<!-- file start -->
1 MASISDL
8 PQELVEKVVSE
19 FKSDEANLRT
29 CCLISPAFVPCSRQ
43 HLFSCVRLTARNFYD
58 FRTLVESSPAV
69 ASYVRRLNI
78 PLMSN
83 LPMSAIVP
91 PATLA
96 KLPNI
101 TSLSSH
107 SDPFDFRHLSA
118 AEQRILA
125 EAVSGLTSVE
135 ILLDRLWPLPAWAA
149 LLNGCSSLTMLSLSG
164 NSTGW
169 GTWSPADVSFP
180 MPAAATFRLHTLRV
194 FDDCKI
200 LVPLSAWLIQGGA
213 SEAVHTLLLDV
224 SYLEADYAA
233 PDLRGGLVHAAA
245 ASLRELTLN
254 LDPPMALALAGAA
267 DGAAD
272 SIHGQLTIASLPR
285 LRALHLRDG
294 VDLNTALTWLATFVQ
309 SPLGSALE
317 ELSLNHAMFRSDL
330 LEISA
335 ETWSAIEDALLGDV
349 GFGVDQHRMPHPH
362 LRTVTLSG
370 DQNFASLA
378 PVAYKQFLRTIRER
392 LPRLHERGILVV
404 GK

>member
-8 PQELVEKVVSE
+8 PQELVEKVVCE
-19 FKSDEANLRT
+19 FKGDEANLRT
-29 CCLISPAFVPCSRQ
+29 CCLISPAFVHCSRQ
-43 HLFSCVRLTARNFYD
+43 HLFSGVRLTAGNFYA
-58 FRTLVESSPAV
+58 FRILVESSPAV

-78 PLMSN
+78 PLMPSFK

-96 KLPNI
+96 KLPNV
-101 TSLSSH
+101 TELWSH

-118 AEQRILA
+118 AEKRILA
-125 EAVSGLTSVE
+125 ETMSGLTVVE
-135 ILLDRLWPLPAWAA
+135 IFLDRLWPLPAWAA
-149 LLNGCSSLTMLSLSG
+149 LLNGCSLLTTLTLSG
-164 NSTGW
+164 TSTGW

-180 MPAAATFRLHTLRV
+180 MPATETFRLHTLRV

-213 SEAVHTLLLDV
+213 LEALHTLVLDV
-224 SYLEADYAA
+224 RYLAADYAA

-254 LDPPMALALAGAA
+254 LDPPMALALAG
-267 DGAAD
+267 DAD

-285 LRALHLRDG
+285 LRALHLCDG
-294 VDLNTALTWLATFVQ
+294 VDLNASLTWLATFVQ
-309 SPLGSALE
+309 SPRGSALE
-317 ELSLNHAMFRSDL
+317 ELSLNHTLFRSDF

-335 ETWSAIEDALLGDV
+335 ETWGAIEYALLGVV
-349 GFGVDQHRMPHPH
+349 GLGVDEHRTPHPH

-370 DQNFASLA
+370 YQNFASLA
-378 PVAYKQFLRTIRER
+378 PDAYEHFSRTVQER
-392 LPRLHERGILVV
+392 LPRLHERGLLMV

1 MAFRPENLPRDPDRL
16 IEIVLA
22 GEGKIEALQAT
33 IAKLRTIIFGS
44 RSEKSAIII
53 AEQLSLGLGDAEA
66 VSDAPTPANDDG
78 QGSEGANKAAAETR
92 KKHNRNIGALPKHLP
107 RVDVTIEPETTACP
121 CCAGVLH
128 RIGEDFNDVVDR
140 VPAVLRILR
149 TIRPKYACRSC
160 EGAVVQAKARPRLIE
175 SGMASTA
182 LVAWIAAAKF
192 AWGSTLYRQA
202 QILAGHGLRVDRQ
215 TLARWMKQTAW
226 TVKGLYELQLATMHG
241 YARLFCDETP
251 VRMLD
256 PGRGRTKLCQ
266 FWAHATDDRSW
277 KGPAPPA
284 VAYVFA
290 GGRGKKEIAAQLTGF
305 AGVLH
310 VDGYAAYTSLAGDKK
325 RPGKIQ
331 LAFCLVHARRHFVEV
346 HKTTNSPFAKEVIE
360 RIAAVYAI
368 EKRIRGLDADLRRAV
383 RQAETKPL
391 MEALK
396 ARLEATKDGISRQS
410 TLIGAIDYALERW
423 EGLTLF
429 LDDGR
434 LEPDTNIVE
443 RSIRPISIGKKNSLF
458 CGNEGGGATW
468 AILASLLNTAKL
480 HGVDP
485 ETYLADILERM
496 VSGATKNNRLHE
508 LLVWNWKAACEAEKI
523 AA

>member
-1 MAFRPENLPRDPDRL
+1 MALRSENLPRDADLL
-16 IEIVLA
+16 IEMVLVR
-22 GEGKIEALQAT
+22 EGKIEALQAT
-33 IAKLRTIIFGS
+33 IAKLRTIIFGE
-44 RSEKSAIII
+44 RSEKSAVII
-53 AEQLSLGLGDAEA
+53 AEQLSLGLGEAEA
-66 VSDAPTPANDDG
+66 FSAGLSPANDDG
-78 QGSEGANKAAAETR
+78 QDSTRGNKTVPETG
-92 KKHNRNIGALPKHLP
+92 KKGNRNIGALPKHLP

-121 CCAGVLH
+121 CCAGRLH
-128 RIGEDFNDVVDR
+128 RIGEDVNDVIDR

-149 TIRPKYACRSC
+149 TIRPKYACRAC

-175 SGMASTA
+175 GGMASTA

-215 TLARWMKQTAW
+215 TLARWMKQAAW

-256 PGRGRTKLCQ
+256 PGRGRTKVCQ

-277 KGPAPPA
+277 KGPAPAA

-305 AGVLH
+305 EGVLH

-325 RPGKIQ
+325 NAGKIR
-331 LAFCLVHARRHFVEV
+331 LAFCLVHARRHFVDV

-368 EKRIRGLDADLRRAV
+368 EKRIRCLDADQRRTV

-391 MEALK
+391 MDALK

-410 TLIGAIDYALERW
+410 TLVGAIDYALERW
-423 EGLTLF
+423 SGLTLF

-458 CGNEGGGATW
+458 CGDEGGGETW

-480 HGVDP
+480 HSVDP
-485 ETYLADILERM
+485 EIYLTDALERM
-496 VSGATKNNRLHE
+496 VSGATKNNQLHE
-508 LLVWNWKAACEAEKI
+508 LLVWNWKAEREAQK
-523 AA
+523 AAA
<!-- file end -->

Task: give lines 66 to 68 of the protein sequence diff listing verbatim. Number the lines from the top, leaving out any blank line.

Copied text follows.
+149 LLNGCSLLTTLTLSG
-164 NSTGW
+164 TSTGW